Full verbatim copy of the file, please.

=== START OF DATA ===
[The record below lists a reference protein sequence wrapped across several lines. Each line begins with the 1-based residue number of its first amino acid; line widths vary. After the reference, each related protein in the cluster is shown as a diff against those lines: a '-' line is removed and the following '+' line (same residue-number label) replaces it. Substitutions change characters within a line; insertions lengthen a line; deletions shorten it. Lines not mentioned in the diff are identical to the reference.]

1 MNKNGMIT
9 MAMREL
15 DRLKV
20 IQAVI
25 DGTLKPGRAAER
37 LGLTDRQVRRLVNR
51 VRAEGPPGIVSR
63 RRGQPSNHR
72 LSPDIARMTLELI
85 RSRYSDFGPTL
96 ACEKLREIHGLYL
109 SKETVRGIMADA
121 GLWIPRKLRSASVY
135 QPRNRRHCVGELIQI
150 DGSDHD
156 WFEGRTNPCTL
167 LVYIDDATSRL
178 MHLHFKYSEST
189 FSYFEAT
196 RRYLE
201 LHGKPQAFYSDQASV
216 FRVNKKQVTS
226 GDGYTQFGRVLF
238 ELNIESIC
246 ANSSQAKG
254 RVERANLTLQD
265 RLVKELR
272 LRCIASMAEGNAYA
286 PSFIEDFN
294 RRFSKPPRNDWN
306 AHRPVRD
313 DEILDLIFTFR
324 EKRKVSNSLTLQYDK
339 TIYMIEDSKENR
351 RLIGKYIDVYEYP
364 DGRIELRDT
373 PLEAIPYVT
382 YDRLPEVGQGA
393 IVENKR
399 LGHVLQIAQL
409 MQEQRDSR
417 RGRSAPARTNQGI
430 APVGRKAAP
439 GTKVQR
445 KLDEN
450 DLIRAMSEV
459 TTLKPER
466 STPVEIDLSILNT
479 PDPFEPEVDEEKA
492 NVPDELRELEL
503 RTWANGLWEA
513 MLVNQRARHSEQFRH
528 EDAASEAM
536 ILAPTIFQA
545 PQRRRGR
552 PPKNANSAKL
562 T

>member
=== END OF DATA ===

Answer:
[The record below lists a reference protein sequence wrapped across several lines. Each line begins with the 1-based residue number of its first amino acid; line widths vary. After the reference, each related protein in the cluster is shown as a diff against those lines: a '-' line is removed and the following '+' line (same residue-number label) replaces it. Substitutions change characters within a line; insertions lengthen a line; deletions shorten it. Lines not mentioned in the diff are identical to the reference.]

1 MNKNGMIT
9 MAMREL
15 DRLKV
20 IQAVI
25 DGTLKPGRAAER
37 LGLTDRQVRRLVNR
51 VRAEGPPGIVSR
63 RRGQPSNHR
72 LSPDIARMTLELI
85 RSRYSDFGPTL
96 ACEKLREIHGLYL
109 SKETVRGIMADA
121 GLWIPRKLRSASVY
135 QPRNRRHCVGELIQI
150 DGSDHD
156 WFEGRTNPCTL
167 LVYIDDATSRL
178 MHLHFKYSEST
189 FSYFEAT
196 RRYLE
201 LHGKPQAFYSDQASV
216 FRVNKKQVTS
226 GDGYTQFGRVLF
238 ELNIESIC
246 ANSSQAKG
254 RVERANLTLQD
265 RLVKELR
272 LRCIASMAEGNAYA
286 PSFIEDFN
294 RRFSKPPRNDWN
306 AHRPVRD
313 DEILDLIFTFR
324 EKRKVSNSLTLQYDK
339 TIYMIEDSKENR
351 RLIGKYIDVYEYP
364 DGRIELRDT
373 PLEAIPYVT
382 YDRLPEVGQGA
393 IVENKR
399 LGHVLQIAQL
409 MQEQRDSR
417 RGRSAPARTNQGI
430 APVGRKAAP
439 GTKVQR
445 KLDEN
450 DLIRAMSEV
459 TTLKPER
466 STPVEIDLSILNT
479 PDPFEPEVDEEKA
492 NVPDELRELEL
503 RTWANGLWEA
513 MLVNQRARHSEQFRH
528 EDAASEAM
536 ILAPTIFQA
545 PQRRRGR
552 PPKNANSAKL
562 T

>member